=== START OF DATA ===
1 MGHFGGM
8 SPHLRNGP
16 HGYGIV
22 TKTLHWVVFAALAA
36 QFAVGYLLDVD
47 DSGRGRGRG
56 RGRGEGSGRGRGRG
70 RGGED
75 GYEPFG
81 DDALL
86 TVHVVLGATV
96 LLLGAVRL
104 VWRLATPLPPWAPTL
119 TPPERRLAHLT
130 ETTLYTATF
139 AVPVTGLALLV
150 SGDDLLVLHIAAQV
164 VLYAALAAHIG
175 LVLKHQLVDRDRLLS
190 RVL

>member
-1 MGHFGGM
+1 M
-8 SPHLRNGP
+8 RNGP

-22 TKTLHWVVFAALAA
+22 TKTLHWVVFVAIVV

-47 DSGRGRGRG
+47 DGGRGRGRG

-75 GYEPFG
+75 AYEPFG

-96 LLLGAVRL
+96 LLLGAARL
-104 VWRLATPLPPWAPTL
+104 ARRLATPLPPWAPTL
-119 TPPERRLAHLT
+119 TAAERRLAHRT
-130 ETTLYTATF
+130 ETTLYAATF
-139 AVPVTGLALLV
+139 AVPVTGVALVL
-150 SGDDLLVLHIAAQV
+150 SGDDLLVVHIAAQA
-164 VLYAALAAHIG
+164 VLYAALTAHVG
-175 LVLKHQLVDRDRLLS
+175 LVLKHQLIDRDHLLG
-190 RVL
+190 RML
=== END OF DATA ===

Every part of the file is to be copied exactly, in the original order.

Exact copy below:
1 MGHFGGM
8 SPHLRNGP
16 HGYGIV
22 TKTLHWVVFAALAA
36 QFAVGYLLDVD
47 DSGRGRGRG
56 RGRGEGSGRGRGRG
70 RGGED
75 GYEPFG
81 DDALL
86 TVHVVLGATV
96 LLLGAVRL
104 VWRLATPLPPWAPTL
119 TPPERRLAHLT
130 ETTLYTATF
139 AVPVTGLALLV
150 SGDDLLVLHIAAQV
164 VLYAALAAHIG
175 LVLKHQLVDRDRLLS
190 RVL

>member
-1 MGHFGGM
+1 M
-8 SPHLRNGP
+8 RNGP

-22 TKTLHWVVFAALAA
+22 TKTLHWVVFVAIVV

-47 DSGRGRGRG
+47 DGGRGRGRG

-75 GYEPFG
+75 AYEPFG

-96 LLLGAVRL
+96 LLLGAARL
-104 VWRLATPLPPWAPTL
+104 ARRLATPLPPWAPTL
-119 TPPERRLAHLT
+119 TAAERRLAHRT
-130 ETTLYTATF
+130 ETTLYAATF
-139 AVPVTGLALLV
+139 AVPVTGVALVL
-150 SGDDLLVLHIAAQV
+150 SGDDLLVVHIAAQA
-164 VLYAALAAHIG
+164 VLYAALTAHVG
-175 LVLKHQLVDRDRLLS
+175 LVLKHQLIDRDHLLG
-190 RVL
+190 RML